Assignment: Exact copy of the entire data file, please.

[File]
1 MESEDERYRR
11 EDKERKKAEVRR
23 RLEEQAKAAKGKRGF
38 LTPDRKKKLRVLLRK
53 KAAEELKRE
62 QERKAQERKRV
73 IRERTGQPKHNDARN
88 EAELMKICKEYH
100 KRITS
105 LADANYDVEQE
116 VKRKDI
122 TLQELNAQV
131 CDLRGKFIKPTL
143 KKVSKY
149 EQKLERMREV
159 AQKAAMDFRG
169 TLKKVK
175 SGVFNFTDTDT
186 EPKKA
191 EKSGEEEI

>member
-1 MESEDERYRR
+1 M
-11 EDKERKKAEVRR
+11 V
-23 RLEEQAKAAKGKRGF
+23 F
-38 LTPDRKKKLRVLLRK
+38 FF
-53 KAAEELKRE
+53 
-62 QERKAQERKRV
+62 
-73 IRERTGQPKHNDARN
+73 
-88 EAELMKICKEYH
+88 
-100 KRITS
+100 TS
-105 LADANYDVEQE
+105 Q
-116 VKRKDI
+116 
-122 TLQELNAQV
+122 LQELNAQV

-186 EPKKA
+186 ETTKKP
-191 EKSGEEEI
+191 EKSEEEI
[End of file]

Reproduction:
1 MESEDERYRR
11 EDKERKKAEVRR
23 RLEEQAKAAKGKRGF
38 LTPDRKKKLRVLLRK
53 KAAEELKRE
62 QERKAQERKRV
73 IRERTGQPKHNDARN
88 EAELMKICKEYH
100 KRITS
105 LADANYDVEQE
116 VKRKDI
122 TLQELNAQV
131 CDLRGKFIKPTL
143 KKVSKY
149 EQKLERMREV
159 AQKAAMDFRG
169 TLKKVK
175 SGVFNFTDTDT
186 EPKKA
191 EKSGEEEI

>member
-1 MESEDERYRR
+1 M
-11 EDKERKKAEVRR
+11 V
-23 RLEEQAKAAKGKRGF
+23 F
-38 LTPDRKKKLRVLLRK
+38 FF
-53 KAAEELKRE
+53 
-62 QERKAQERKRV
+62 
-73 IRERTGQPKHNDARN
+73 
-88 EAELMKICKEYH
+88 
-100 KRITS
+100 TS
-105 LADANYDVEQE
+105 Q
-116 VKRKDI
+116 
-122 TLQELNAQV
+122 LQELNAQV

-186 EPKKA
+186 ETTKKP
-191 EKSGEEEI
+191 EKSEEEI